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Buffett and Munger - we are living in "the most interesting movie, by far, that we have ever seen in terms of economics", but it could end in "disaster"
I posted this account of Warren Buffett and Charlie Munger speaking at the May 2021 Berkshire Hathaway AGM last May. What they said 9 months ago has even more resonance today, now that inflation has arrived and the central banks are in quandary. So it's worth re-reading.
Buffett “The Fed moved with speed and a decisiveness on March 23rd 2020, that changed the situation, where the economy had stopped. Then Congress acted very, very big, so you have fiscal and monetary policy that responded in a way that was incredible, and it did the job...better than anybody expected. I mean, this economy right now, 85% of it, is running in super high-gear and you’re seeing some inflation.
“Interest rates have fallen to very little…If present rates were destined to be appropriate those [hi-tech] companies are bargains. They have the ability to deliver cash at rate that if you discount it back, and you’re discounting at present interest rates, stocks are very very cheap.
“Now the question is what will interest rates do over time? It’s a fascinating time; we’ve never really seen what shovelling money in on the basis that we’re doing it - on a fiscal basis following a monetary policy - with close to zero interest rates. It is enormously pleasant.
“But in economics there is always one thing to remember: you can never do one thing, you always have to say, “And then what?”.
“And we’re sending out huge sums…e.g. $1,400 cheques...and so far we’ve had no unpleasant consequences from it. People feel better – the people lending money feel very good - and it causes stocks to go up, it causes businesses to flourish, it causes an electorate to be happy.
“And we’ll see if it causes anything else. And if it doesn’t cause anything else you can count on it continuing in a very big way.
“But there are consequences to everything in economics…and people feel good and will become numb to numbers, you know, trillions don’t mean anything to anybody, and $1,400 does mean something to ‘em. So we’ll see where it all leads. Charlie and I consider it the most interesting movie, by far, that we’ve ever seen in terms of economics”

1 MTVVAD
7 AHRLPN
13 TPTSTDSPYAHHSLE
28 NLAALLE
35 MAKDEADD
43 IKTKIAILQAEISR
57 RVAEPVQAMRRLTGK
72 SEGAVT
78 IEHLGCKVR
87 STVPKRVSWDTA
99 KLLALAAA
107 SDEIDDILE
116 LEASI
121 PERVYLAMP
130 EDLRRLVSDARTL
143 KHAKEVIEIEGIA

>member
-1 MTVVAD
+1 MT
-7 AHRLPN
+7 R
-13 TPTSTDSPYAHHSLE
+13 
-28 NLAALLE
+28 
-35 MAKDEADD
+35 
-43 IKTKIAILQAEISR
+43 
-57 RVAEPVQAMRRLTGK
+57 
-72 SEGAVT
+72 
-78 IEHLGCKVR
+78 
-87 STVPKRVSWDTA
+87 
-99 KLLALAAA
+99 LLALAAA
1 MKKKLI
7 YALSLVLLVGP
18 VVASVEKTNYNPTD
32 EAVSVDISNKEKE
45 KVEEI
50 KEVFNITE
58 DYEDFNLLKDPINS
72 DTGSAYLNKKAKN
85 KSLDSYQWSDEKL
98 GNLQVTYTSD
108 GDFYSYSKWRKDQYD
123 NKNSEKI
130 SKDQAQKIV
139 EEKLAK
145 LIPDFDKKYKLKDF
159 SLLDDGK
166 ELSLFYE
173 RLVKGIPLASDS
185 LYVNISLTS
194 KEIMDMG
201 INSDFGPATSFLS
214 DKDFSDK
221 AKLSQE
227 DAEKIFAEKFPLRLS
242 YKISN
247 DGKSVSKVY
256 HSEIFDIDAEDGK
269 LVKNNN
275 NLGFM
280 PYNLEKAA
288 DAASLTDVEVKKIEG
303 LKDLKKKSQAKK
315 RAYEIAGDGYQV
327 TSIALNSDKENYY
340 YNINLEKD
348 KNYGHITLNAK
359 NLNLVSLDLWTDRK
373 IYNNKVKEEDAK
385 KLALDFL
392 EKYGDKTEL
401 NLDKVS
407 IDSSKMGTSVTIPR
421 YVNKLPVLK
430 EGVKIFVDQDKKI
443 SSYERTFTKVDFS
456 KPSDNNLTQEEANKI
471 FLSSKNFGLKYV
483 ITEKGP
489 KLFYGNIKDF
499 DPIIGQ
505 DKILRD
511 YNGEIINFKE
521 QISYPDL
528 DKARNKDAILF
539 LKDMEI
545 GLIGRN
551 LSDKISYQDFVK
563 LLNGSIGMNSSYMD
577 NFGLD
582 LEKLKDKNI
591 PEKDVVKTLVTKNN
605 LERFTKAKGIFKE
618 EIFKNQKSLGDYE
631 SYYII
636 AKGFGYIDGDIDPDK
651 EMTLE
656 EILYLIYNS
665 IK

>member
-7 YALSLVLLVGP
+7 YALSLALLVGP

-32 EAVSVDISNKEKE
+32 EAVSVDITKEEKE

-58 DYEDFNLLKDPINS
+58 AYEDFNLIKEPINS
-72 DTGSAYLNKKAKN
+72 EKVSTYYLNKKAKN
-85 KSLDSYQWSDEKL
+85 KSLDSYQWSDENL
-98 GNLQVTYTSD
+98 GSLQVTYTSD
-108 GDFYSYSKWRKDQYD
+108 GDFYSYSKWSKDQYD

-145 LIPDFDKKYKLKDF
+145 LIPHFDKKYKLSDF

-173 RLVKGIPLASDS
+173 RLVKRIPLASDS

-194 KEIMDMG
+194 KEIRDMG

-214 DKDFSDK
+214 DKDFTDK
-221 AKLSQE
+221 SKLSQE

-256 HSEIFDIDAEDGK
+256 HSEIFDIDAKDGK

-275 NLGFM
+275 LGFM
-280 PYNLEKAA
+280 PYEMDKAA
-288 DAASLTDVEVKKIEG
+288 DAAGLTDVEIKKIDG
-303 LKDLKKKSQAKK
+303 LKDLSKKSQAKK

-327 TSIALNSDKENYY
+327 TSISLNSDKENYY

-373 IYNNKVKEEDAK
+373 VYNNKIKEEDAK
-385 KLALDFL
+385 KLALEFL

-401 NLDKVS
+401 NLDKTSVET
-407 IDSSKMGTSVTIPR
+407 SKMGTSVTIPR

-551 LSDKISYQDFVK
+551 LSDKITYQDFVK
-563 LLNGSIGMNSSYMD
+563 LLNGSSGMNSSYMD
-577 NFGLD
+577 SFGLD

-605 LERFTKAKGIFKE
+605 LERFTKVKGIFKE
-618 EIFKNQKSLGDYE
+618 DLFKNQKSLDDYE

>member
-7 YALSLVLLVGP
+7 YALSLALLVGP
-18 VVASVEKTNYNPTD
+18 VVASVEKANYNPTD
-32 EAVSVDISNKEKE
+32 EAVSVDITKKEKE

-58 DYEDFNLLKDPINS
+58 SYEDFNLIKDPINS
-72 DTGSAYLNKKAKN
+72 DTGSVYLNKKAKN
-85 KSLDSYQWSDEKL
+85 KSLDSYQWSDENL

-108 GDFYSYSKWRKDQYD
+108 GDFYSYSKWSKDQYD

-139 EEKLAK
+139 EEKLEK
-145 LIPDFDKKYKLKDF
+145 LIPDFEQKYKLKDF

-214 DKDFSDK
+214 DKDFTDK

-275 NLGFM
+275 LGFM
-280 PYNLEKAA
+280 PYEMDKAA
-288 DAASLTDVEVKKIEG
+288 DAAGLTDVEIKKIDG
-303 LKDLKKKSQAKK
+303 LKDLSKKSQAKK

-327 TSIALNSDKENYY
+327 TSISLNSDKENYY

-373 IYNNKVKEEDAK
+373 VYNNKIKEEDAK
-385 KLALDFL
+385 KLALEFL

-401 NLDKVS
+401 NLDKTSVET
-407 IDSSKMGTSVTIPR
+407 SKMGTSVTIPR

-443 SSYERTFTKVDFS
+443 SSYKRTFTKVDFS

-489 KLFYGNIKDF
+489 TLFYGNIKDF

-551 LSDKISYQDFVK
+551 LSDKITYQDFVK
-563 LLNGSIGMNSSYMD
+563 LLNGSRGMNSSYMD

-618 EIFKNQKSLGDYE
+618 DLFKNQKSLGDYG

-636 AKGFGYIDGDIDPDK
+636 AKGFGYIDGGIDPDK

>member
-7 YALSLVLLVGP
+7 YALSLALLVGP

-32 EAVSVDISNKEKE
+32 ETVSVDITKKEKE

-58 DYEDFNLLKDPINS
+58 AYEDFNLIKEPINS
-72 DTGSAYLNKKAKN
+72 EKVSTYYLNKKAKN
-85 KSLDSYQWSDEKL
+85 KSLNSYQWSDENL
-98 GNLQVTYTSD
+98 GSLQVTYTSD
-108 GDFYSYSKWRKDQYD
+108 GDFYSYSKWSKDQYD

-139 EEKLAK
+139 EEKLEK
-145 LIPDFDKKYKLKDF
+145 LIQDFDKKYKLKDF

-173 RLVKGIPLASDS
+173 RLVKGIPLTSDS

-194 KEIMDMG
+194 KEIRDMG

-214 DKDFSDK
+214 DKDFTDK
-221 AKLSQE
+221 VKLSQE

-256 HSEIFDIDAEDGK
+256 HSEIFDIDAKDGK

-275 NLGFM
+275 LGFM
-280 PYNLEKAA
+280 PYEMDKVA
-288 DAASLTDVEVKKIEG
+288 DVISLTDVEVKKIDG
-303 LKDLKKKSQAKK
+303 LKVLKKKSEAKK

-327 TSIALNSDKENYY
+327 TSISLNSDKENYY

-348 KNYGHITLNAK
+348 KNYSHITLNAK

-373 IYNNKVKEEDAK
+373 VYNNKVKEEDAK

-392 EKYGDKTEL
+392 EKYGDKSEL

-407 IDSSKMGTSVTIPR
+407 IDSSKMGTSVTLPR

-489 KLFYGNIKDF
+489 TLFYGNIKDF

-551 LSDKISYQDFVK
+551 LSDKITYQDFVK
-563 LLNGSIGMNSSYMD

MUNGER: “Yes, and the professional economists, of course, are very surprised by what’s happened. It reminds me of what Churchill said about Clement Atlee, he said he was “a very modest man who had a great deal to be modest about”.
“And that’s exactly what happened with the professional economists. They were so calm about everything. It turns out that the world is more complicated than they thought…I don’t think any of us know what’s going to happen with this stuff. I do think there’s a good chance that this extreme conduct is more feasible than everybody thought, but I do know that if you keep on doing it without any limit it will end in disaster.”
BUFFETT: I have a quote from Keynes, it really sums up the problem:
“Speculators may do no harm as bubbles on a steady stream of enterprise. But the position is serious when enterprise becomes the bubble on a whirlpool of speculation. When the capital development of a country becomes a by-product of the activities of a casino, the job is likely to be ill-done.” (The General Theory, 1939).
“Well, we’ve had a lot of people at the casino in the last year. You have millions of people set up accounts where they day trade, where they’re selling puts and calls. I would say that you’ve had the greatest increase in the number of gamblers essentially.
“They’ve had cash in their pocket, they’ve had action and they’ve had a lot of good results.
“And if they just bought stocks and held them they’d do fine.
“But the gambling impulse is very strong, and people worldwide, - and occasionally it gets an enormous shove – and conditions lead this to the place where more people are entering the casino than are leaving every day.